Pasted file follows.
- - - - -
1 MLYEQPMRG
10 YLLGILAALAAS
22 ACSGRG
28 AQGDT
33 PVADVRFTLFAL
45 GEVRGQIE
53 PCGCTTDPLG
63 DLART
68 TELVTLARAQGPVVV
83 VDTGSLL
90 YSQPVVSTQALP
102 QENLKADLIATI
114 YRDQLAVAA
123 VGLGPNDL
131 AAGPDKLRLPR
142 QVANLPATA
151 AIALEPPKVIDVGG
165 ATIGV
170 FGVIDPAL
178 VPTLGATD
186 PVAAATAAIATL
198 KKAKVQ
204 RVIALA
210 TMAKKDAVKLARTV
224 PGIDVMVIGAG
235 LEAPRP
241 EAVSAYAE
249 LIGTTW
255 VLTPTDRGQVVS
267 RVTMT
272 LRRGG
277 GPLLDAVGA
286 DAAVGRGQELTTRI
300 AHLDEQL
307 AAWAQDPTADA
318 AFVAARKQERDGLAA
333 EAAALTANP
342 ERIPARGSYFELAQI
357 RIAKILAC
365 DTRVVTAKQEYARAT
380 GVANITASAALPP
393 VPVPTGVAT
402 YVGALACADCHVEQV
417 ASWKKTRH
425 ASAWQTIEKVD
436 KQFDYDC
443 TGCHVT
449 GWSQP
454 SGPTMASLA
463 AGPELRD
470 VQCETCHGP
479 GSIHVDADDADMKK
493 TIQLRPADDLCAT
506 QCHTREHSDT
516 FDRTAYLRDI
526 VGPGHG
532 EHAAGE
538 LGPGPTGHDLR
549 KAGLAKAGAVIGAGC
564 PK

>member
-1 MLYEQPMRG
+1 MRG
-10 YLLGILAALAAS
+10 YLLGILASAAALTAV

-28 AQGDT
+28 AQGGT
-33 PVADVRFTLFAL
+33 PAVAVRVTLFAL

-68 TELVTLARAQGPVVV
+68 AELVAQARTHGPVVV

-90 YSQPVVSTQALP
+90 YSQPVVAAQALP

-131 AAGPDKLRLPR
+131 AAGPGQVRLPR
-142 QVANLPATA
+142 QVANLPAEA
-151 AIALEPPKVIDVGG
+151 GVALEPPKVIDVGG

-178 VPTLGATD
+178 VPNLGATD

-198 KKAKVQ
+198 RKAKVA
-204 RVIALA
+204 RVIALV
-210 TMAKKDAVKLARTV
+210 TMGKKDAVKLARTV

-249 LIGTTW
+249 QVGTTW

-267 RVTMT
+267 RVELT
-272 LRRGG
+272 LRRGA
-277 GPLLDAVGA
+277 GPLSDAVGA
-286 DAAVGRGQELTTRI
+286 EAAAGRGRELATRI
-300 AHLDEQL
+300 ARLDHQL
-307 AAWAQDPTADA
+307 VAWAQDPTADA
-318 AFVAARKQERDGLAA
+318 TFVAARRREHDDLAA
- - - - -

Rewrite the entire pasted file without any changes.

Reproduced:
1 MLYEQPMRG
10 YLLGILAALAAS
22 ACSGRG
28 AQGDT
33 PVADVRFTLFAL
45 GEVRGQIE
53 PCGCTTDPLG
63 DLART
68 TELVTLARAQGPVVV
83 VDTGSLL
90 YSQPVVSTQALP
102 QENLKADLIATI
114 YRDQLAVAA
123 VGLGPNDL
131 AAGPDKLRLPR
142 QVANLPATA
151 AIALEPPKVIDVGG
165 ATIGV
170 FGVIDPAL
178 VPTLGATD
186 PVAAATAAIATL
198 KKAKVQ
204 RVIALA
210 TMAKKDAVKLARTV
224 PGIDVMVIGAG
235 LEAPRP
241 EAVSAYAE
249 LIGTTW
255 VLTPTDRGQVVS
267 RVTMT
272 LRRGG
277 GPLLDAVGA
286 DAAVGRGQELTTRI
300 AHLDEQL
307 AAWAQDPTADA
318 AFVAARKQERDGLAA
333 EAAALTANP
342 ERIPARGSYFELAQI
357 RIAKILAC
365 DTRVVTAKQEYARAT
380 GVANITASAALPP
393 VPVPTGVAT
402 YVGALACADCHVEQV
417 ASWKKTRH
425 ASAWQTIEKVD
436 KQFDYDC
443 TGCHVT
449 GWSQP
454 SGPTMASLA
463 AGPELRD
470 VQCETCHGP
479 GSIHVDADDADMKK
493 TIQLRPADDLCAT
506 QCHTREHSDT
516 FDRTAYLRDI
526 VGPGHG
532 EHAAGE
538 LGPGPTGHDLR
549 KAGLAKAGAVIGAGC
564 PK

>member
-1 MLYEQPMRG
+1 MRG
-10 YLLGILAALAAS
+10 YLLGILASAAALTAV

-28 AQGDT
+28 AQGGT
-33 PVADVRFTLFAL
+33 PAVAVRVTLFAL

-68 TELVTLARAQGPVVV
+68 AELVAQARTHGPVVV

-90 YSQPVVSTQALP
+90 YSQPVVAAQALP

-131 AAGPDKLRLPR
+131 AAGPGQVRLPR
-142 QVANLPATA
+142 QVANLPAEA
-151 AIALEPPKVIDVGG
+151 GVALEPPKVIDVGG

-178 VPTLGATD
+178 VPNLGATD

-198 KKAKVQ
+198 RKAKVA
-204 RVIALA
+204 RVIALV
-210 TMAKKDAVKLARTV
+210 TMGKKDAVKLARTV

-249 LIGTTW
+249 QVGTTW

-267 RVTMT
+267 RVELT
-272 LRRGG
+272 LRRGA
-277 GPLLDAVGA
+277 GPLSDAVGA
-286 DAAVGRGQELTTRI
+286 EAAAGRGRELATRI
-300 AHLDEQL
+300 ARLDHQL
-307 AAWAQDPTADA
+307 VAWAQDPTADA
-318 AFVAARKQERDGLAA
+318 TFVAARRREHDDLAA